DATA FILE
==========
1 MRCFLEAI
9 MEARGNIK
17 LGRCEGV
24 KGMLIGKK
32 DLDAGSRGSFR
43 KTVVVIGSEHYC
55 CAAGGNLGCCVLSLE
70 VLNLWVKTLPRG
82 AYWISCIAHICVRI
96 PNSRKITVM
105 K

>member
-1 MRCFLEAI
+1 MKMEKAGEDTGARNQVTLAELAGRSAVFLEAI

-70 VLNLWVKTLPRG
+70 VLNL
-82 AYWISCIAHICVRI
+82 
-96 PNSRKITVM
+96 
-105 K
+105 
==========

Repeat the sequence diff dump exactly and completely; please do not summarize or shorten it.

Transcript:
1 MRCFLEAI
9 MEARGNIK
17 LGRCEGV
24 KGMLIGKK
32 DLDAGSRGSFR
43 KTVVVIGSEHYC
55 CAAGGNLGCCVLSLE
70 VLNLWVKTLPRG
82 AYWISCIAHICVRI
96 PNSRKITVM
105 K

>member
-1 MRCFLEAI
+1 MKMEKAGEDTGARNQVTLAELAGRSAVFLEAI

-70 VLNLWVKTLPRG
+70 VLNL
-82 AYWISCIAHICVRI
+82 
-96 PNSRKITVM
+96 
-105 K
+105 